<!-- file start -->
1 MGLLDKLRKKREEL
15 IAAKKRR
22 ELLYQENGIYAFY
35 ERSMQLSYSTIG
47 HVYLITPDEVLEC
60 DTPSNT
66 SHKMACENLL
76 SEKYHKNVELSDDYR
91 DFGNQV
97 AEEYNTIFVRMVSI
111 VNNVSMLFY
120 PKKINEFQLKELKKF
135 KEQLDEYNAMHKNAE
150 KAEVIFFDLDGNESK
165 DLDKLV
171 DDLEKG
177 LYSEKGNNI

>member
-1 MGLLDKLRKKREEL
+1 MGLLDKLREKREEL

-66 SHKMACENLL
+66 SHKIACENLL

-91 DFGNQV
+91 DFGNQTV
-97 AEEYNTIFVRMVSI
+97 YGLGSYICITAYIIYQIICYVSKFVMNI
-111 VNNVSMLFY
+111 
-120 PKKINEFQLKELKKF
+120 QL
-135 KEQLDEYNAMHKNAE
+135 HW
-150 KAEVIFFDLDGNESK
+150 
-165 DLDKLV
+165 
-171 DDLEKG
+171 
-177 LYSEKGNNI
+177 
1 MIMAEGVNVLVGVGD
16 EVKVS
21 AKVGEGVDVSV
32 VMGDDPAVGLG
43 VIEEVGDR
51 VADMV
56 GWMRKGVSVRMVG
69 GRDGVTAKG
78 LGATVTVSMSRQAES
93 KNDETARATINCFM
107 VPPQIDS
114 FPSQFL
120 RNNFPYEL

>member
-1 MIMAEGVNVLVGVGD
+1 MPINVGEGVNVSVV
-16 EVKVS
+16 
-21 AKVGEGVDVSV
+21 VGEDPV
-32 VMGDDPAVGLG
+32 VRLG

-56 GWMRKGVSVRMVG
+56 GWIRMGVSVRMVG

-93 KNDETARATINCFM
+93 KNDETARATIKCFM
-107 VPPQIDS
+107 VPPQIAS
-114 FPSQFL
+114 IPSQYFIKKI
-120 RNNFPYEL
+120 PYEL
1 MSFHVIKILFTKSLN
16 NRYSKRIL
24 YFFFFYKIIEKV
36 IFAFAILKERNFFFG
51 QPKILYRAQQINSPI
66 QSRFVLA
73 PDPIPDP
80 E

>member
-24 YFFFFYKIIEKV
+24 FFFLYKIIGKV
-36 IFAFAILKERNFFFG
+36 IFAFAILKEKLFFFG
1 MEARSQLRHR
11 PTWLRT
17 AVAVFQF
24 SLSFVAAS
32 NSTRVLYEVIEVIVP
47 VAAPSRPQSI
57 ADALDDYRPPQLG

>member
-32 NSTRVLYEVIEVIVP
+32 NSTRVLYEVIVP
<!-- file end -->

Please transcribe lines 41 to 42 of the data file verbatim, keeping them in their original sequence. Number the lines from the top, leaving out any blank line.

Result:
1 MIMAEGVNVLVGVGD
16 EVKVS